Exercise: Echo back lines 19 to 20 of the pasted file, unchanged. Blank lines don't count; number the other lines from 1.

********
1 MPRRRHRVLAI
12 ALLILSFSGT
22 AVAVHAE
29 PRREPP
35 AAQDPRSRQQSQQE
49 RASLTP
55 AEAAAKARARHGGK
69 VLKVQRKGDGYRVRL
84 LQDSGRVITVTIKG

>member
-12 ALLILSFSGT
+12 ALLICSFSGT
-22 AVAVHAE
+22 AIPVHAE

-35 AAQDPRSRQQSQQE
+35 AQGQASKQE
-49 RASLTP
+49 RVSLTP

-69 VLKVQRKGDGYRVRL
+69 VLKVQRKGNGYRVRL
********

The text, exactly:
-69 VLKVQRKGDGYRVRL
+69 VLKVQRKGNGYRVRL